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A B C D E F G H I J K L M N O P Q R S T U V W X Y Z

Page 1: Sabian Island - St. Dragon
Page 2: Salamander - Satan
Page 3: Sauvez Yurk - The Scout Steps Out
Page 4: Scramble Spirits - La Secte Noire
Page 5: Seesaw - Shadow Dancer
Page 6: Shadow of the Beast - Sharpe's Deeds
Page 7: Sherman M4 - Silent Service
Page 8: Silent Shadow - Skate Crazy
Page 9: Skate or Die - Slug
Page 10: Sly Spy: Secret Agent - Soccer Challenge
Page 11: Soccer Director - Sol Negro
Page 12: Solo - Southern Belle
Page 13: Soviet - Space Rider
Page 14: Space Smugglers - Spike in Transylvania
Page 15: Spiky Harold - Sport of Kings
Page 16: Spy Hunter - Starboy
Page 17: Starbyte - Star Ranger
Page 18: Star Sabre - Steve Davis Snooker
Page 19: Steve McQueen Westphaser - Streaker
Page 20: Street Cred' Boxing - Strike!
Page 21: Striker - Sub Hunter
Page 22: Subtera Puzlo - Super Cauldron
Page 23: Super Cycle - Supernudge 2000
Page 24: Super Pac - Super Sprint
Page 25: Super Stock Car - Survivor
Page 26: Survivors - Sword Slayer
Screenshot of Sauvez Yurk
Sauvez Yurk (French)
(UBI Soft, 1990)

You and your friend Yurk, a dragon who was rescued in a previous adventure called Orphée (released several years before this one), have entered another world and must escape from it by collecting some magic crystals. Not a very original story, is it? This is a rather nice text adventure in which you select commands by clicking on icons instead of typing them. It makes the game more accessible to those who are new to text adventures, and you aren't left struggling to find the correct words. The graphics are beautifully drawn in the high-colour, low-resolution mode – a change from most French text adventures – but the font is rather difficult to read. There's also some delightful music to accompany this very agreeable game.

See also: Orphée.

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Screenshot of Savage
Savage
(Firebird, 1988)
Reviewed by Guillaume Chalard

The first time I played this game, I was really baffled. Even my friends who owned a Commodore 64 stopped giggling at my CPC when they saw these graphics! The sprites are huge and colourful, and the animation is as fast as it can be. Remember Trantor? Well, this game is even better! Okay, the action is sometimes a little confusing, and the game is rather difficult. But there are three totally different stages, each of which you can access by a code. The last one, in which you're an eagle, is really amazing. I really think this is the most gorgeous game for the CPC, and one of the very best; programers had (at last) mastered the machine!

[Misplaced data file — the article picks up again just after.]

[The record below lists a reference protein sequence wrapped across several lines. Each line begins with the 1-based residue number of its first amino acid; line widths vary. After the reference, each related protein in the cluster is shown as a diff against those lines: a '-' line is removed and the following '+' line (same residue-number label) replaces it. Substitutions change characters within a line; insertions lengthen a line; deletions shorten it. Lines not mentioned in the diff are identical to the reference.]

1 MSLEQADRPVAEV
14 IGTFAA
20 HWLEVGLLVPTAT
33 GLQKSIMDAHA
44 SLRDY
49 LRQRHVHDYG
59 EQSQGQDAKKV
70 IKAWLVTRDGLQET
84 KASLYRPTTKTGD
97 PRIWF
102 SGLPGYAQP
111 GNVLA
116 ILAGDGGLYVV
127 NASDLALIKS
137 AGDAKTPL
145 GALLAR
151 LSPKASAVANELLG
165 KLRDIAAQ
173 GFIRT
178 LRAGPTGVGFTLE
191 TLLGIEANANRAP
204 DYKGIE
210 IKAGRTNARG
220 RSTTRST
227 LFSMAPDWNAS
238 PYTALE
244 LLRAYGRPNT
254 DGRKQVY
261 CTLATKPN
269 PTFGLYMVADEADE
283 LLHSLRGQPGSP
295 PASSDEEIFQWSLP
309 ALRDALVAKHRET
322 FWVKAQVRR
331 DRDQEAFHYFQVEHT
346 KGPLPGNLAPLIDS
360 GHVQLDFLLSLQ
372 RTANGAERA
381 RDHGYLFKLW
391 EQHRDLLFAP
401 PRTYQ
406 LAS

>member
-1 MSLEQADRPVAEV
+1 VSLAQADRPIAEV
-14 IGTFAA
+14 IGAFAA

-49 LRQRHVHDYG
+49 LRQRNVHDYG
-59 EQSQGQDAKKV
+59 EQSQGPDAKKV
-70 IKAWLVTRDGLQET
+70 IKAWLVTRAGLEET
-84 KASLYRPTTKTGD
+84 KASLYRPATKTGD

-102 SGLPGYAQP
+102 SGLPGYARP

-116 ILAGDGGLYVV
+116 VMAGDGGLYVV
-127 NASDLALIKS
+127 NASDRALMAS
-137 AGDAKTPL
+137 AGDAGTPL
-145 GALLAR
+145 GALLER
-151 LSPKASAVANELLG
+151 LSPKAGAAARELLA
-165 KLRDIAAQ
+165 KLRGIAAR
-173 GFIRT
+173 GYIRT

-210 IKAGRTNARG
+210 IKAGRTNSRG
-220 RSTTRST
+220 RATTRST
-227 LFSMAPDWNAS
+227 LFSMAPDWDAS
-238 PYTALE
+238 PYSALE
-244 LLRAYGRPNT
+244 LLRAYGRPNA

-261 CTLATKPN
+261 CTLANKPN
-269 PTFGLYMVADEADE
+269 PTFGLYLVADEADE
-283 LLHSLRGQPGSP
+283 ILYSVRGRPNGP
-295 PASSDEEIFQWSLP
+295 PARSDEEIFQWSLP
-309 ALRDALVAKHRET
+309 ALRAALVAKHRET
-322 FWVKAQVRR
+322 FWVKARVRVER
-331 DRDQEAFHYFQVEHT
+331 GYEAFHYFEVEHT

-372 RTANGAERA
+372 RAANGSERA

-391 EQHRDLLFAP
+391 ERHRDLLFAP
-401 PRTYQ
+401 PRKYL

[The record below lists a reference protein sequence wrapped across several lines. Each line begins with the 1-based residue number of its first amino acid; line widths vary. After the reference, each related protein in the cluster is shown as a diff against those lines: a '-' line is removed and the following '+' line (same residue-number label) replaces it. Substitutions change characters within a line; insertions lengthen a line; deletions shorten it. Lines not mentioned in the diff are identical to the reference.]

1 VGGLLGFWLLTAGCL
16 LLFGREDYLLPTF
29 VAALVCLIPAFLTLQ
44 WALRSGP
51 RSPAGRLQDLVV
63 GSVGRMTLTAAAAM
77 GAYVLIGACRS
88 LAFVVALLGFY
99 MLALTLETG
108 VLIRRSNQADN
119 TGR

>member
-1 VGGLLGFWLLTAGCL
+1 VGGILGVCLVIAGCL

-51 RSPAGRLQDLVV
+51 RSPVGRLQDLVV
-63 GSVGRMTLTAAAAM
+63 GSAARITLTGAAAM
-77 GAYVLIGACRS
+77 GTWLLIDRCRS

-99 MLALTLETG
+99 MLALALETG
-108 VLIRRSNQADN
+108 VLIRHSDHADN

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9

Screenshot of Scalextric
Scalextric (Advert)
(Leisure Genius/Virgin, 1987)

The slot-car hobby that many of us spent our childhoods with is somewhat badly recreated here. Either a computer or a friend can race on a track. There are lots of pre-designed tracks available, or you can create your own. However, the racing itself is dull; the track is too narrow and overtaking is therefore extremely difficult, and if you crash into your opponent, the race is over instantly. The graphics are average, but there's hardly any scenery on the track edges. The sound effects are very limited as well, and the drone of the engines becomes irritating. Indeed, creating your own tracks is probably the best part of this game!

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Screenshot of Scapeghost
Scapeghost
(Level 9, 1989)

Alan Chance was falsely accused of bungling a police raid on a drug gang which led to his death, and as his ghost, you have three days to clear your name. This is a three-part text adventure, starting in the graveyard as you witness your own funeral, and then moving on to gather evidence at the scene of your death in order to locate the gang at their new hideaway and allow the police to arrest them. This was Level 9's last text adventure and a great way to end their legacy. The 28 pictures are wonderful and really add to the atmosphere. Some rather elaborate commands can be understood, too, and the plot is also highly original. This is one of the best text adventures I've played.

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Screenshot of Scientific
Scientific
(Chip, 1987)

Two completely different types of game – a quiz, and a Centipede clone – are mixed together to produce one rather awful game. You control a spaceship that can only move left and right, and you must shoot all of the blobs that move from left to right, and gradually down the screen towards you. However, every few seconds, and after completing a level, play is interrupted and you are asked a question or two about maths or history. If you don't get it right, either you lose a life, or you have to restart the level. These interruptions are frankly annoying and make the game very irritating to play. Why should anyone be asked such questions while playing an arcade game, anyway?